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After tree-felling error, chancellor urges knowledge of faculty process

26 January 2024

© Alexander P Kapp/geograph

Holy Trinity and St Jude, Halifax

Holy Trinity and St Jude, Halifax

THE unauthorised felling and removal of two trees in the churchyard of Holy Trinity and St Jude, Halifax, had the result that the Vicar, the Revd Stuart Stobart, and the churchwardens had to apply for a confirmatory faculty to authorise retroactively the removal of the trees felled in error.

In November 2022, an arboricultural safety assessment recommended various works in the churchyard, including the felling of three trees: a sycamore, an elm, and a wild cherry. In June 2023, a faculty was obtained authorising the felling, and making provision for what was called compensation planting, with details on location and species to be agreed with the Archdeacon.

A quote of £1250 was received by Meristem Arboriculture and Forestry to undertake the work. In July, the company carried out the work, in the course of which its workers felled two trees that were not covered by the faculty. The company was ordered by the Consistory Court of the diocese of Leeds to be made an additional party to the application for a confirmatory faculty and to file evidence.

Luke Naylor, who described himself as the company’s “owner”, took responsibility for the error. In an email, he wrote: “We are sorry for this happening and hope it won’t reflect badly on future works we may do for the church.”

The Chancellor, the Worshipful Mark Hill KC, said that he could not “help but be concerned at Mr Naylor’s candid response to one of the questions posed” when he said that he was “not familiar” with the faculty jurisdiction. The Chancellor found that a “surprising response from someone who elsewhere in his reply had expressed the hope that his company’s unlawful activity would not reflect badly on any future church-related work it might do”.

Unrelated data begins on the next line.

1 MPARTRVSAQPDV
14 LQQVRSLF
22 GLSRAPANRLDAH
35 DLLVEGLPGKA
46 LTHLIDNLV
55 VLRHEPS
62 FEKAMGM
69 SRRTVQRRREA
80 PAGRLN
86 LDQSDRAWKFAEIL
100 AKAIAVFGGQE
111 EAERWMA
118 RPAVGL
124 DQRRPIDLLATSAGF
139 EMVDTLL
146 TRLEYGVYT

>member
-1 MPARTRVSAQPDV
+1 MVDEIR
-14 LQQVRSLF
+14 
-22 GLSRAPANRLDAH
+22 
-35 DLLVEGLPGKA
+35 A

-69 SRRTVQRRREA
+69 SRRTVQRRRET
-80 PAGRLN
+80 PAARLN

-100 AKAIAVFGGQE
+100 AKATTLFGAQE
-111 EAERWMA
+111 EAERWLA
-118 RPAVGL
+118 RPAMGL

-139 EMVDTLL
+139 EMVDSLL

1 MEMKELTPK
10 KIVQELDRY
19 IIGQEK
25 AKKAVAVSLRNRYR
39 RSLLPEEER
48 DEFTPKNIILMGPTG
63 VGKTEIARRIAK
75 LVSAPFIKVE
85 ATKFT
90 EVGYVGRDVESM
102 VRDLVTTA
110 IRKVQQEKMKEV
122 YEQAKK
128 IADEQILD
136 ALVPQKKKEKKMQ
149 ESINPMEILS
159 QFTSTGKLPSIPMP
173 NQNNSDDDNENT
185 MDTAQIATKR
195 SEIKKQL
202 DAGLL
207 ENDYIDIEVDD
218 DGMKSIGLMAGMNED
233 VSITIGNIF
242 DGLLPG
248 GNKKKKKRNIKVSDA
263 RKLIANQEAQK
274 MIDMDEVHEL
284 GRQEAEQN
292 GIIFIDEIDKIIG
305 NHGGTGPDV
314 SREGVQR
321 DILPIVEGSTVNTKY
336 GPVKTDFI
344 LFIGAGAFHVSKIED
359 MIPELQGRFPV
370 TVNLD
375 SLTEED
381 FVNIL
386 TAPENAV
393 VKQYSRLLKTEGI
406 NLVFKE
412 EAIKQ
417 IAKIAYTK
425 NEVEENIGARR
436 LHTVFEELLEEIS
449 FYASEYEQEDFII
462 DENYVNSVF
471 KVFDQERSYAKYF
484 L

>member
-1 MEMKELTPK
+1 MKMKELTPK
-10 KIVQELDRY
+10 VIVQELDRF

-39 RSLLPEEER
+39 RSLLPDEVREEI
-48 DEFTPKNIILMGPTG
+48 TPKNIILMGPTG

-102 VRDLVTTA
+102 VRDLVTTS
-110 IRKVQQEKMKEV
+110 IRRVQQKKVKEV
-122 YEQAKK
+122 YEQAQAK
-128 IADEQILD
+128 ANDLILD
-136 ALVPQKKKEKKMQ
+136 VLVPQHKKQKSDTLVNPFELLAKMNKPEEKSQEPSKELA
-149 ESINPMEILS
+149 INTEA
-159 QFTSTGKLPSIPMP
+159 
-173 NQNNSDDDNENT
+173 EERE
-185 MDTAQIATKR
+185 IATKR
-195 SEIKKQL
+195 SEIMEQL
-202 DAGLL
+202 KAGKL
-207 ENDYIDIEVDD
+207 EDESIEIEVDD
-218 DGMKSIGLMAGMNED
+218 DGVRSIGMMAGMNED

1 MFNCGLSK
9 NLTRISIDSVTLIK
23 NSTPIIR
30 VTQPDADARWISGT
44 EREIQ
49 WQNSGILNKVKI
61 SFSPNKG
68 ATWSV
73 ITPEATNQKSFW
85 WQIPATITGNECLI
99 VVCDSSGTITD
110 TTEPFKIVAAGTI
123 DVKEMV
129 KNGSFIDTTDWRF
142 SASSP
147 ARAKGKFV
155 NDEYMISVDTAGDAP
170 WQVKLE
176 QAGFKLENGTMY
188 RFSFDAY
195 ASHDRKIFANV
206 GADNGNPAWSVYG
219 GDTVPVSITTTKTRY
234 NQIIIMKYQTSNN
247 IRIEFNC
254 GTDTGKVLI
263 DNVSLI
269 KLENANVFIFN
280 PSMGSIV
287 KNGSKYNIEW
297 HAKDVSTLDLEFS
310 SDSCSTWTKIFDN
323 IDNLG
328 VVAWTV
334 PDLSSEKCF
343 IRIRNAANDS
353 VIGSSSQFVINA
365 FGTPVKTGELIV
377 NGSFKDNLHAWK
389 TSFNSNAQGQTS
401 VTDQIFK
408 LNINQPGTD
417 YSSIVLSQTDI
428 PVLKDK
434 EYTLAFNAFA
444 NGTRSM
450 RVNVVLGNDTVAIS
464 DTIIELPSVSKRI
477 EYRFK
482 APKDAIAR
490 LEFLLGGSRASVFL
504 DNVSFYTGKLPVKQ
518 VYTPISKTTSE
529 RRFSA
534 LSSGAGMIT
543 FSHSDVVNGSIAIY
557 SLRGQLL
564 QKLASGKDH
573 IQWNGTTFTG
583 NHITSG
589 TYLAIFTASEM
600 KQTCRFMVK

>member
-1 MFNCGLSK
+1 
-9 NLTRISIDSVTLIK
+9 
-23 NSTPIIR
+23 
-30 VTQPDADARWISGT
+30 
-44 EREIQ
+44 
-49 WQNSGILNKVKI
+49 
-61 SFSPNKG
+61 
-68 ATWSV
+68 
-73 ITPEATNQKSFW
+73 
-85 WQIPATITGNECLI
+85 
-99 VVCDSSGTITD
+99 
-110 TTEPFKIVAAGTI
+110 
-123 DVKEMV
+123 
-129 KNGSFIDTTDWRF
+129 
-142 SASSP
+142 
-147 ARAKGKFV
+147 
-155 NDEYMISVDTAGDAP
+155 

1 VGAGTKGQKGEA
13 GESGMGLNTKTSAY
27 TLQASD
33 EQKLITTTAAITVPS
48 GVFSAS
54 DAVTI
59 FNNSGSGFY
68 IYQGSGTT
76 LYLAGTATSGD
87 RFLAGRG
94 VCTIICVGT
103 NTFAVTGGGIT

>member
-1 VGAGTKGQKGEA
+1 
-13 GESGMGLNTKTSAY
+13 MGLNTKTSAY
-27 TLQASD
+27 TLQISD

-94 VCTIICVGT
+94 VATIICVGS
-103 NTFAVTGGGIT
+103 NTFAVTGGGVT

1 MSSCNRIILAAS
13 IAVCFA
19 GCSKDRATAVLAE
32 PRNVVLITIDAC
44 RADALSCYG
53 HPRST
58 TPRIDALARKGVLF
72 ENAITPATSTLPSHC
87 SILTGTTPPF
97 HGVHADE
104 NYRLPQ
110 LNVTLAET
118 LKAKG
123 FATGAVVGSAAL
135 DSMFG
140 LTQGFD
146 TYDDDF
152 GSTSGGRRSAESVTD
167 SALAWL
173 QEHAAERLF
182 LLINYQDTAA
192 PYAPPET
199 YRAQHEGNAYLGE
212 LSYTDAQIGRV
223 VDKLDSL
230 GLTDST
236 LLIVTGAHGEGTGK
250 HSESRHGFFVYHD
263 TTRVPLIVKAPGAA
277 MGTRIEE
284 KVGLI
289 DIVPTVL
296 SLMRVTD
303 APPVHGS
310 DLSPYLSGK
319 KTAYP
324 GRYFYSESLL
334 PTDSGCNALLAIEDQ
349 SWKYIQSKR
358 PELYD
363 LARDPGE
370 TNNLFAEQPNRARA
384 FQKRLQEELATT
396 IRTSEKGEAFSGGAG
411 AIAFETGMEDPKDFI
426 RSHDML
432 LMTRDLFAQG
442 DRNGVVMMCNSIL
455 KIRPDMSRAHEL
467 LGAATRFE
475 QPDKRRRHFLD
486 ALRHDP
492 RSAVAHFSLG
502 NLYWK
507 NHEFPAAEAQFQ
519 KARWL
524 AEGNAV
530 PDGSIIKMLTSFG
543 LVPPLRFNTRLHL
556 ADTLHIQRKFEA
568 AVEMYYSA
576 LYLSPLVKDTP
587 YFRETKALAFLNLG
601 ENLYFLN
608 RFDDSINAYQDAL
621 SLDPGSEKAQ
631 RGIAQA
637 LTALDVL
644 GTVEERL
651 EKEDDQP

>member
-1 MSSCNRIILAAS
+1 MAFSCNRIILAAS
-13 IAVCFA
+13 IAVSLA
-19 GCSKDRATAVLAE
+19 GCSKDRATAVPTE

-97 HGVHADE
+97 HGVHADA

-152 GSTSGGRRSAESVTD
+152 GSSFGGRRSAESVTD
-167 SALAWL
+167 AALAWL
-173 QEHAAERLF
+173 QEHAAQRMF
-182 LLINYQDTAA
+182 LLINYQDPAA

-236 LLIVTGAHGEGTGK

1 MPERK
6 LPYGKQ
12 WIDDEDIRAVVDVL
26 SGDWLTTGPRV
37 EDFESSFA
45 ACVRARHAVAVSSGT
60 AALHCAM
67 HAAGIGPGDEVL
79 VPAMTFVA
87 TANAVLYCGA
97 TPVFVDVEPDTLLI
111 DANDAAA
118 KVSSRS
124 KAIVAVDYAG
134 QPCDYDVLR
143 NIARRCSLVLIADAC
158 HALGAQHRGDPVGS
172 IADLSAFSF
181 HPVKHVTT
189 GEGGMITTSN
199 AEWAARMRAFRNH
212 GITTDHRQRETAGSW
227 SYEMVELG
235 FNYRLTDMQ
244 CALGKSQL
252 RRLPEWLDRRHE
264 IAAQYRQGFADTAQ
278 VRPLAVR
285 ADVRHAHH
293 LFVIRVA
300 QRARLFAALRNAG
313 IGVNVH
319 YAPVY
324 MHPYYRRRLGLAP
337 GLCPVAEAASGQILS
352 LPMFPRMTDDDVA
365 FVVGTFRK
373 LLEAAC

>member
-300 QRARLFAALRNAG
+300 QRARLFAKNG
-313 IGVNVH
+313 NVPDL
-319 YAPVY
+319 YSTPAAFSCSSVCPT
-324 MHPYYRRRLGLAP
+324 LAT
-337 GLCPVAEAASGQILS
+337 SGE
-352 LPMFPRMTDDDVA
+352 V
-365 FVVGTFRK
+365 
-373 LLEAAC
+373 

The Chancellor then emphasised that “those whose business includes work on church buildings or in churchyards of the Church of England must be familiar with the process and procedures of the faculty jurisdiction and have a firm grasp of the principle that unless a faculty (or other authorisation) has been obtained, any work done will be unlawful.”

The Chancellor said that he had given some thought to adding a condition to the faculty that neither Mr Naylor nor his company be approved for work in the diocese for a specified period. But he had decided not to do that, owing to Mr Naylor’s “contrition, and the fact that the felling of the wrong trees was an accidental oversight rather than a deliberate disregard of the [faculty] jurisdiction”. Mr Naylor had conceded that a costs liability would inevitably fall on him.

The confirmatory faculty was granted on condition that compensatory planting was undertaken at the company’s expense in a manner to be approved by the Archdeacon. The costs of and occasioned by the court proceedings were ordered to be borne by the company. The quantum of costs will be assessed by the Registrar.

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